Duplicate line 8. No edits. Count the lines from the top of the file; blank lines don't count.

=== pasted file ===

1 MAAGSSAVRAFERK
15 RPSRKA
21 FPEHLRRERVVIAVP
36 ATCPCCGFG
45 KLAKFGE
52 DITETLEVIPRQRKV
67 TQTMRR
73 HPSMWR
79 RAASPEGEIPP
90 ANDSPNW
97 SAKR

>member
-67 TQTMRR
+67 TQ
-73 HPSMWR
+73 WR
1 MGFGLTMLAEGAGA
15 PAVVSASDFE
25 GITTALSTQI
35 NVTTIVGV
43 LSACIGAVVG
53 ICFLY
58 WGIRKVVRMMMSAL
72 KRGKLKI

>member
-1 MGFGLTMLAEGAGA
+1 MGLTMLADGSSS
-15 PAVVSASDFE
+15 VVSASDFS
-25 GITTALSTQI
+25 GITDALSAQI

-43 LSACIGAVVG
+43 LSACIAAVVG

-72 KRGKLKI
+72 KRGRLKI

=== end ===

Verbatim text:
73 HPSMWR